There’s a lot to be said of timing it right. In fields like comedy, music and sport, timing is of the essence and can be the difference between a well-told joke and a flop, a vigorous interpretation of a score or a lacklustre performance, a six smashed onto the roof of the Adelaide Oval or the batsman caught behind (sorry, distracted with the cricket).
Time is one side of the so-called project management ‘iron triangle’ by which the success of a project is superficially measured. Cost and quality complete the trio. It’s interesting to see time elevated to the same level as the other constraints when it is the most predictable but the least manageable of the three.
Most predictable? Well, time as a human construct has 60 seconds in a minute, 60 minutes in an hour, 24 hours in a day for the length of the project until such time as you’ve forgotten what day it is—or how old your kids are. And try as you might, no matter how organised or how productive you are, a day will always have 24 hours in it, which makes it the least manageable of the three constraints.
Culturally too, you will see that there is a broad scale of attitudes towards the importance of managing time that centres on adherence to schedules and deadlines.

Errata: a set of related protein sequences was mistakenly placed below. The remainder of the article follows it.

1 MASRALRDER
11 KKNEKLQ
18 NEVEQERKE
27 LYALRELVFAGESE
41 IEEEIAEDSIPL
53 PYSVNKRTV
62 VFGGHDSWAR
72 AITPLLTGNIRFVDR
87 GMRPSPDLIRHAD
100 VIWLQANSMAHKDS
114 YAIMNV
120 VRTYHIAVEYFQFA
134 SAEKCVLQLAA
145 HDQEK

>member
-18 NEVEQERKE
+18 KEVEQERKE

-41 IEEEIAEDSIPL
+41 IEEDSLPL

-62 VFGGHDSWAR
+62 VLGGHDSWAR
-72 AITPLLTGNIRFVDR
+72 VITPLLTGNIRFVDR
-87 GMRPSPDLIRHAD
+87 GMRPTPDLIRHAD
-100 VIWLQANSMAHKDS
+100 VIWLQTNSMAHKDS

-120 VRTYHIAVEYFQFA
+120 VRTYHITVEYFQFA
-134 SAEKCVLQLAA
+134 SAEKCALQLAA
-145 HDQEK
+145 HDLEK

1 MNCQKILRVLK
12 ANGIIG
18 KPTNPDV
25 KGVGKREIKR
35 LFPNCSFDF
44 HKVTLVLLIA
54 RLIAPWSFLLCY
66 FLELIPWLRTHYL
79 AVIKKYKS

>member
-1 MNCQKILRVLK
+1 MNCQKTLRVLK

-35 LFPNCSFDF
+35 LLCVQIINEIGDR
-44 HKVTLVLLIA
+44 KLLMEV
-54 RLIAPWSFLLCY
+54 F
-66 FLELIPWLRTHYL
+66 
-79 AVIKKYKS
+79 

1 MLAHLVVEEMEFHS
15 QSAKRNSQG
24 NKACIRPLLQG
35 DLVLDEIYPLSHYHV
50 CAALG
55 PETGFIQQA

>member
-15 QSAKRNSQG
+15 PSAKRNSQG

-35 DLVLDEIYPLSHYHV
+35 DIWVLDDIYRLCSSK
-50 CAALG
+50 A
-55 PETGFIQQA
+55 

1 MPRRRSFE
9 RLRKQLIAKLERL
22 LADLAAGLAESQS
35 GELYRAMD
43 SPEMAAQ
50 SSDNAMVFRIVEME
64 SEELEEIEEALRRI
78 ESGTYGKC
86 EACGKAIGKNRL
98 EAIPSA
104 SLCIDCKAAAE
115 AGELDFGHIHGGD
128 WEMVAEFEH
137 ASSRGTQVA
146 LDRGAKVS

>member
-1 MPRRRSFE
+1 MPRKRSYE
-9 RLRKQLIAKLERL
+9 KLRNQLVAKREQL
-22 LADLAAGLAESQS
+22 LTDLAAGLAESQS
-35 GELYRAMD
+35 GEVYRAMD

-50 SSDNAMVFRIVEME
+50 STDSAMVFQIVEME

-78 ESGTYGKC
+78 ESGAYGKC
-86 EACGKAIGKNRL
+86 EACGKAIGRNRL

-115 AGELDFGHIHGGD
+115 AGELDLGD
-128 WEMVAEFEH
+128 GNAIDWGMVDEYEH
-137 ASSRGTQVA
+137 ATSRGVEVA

In Managing Across Cultures*, a book I highly recommend if you work with international stakeholders, the authors put Germans on one end as they are generally strict about punctuality and have a preference for projects to run like clockwork. On the other end are Thais, who view time as an element that cannot be controlled and therefore treat schedules as a guide that serves people rather than the other way around.
At the risk of fence-sitting, I don’t think either attitude is completely right or completely wrong. Deadlines serve a purpose and if we were lax with them we’d have no Olympic Games, New Year’s fireworks or events of any kind. But the Thai view that schedules serve people is also a key one; good project management is more than the iron triangle.
The most inclusive view is to treat project schedules as living documents. You can distort concepts of time to suit your other resources, but time itself will march on. This means what the iron triangle really measures is not time, cost and quality but the ability of your project schedule, budget and scope to meet the expectations you set at the start.
An interesting take on this is Pat Weaver’s recent article, The truth about Gantt charts. Think you know what a Gantt chart is? Think again. Henry Gantt was a smart guy, but he didn’t invent the bar chart that bears his name. He did, however, work out a way to track progress and therefore give a better understanding of how long things took to get done. Which is good information if you want to look into estimation and productivity.
So don’t look at time as something you can control; it’s only your own timing you have the power to alter.
* Managing Across Cultures by Charlene M Solomon and Michael S Schell (McGraw-Hill, 2009)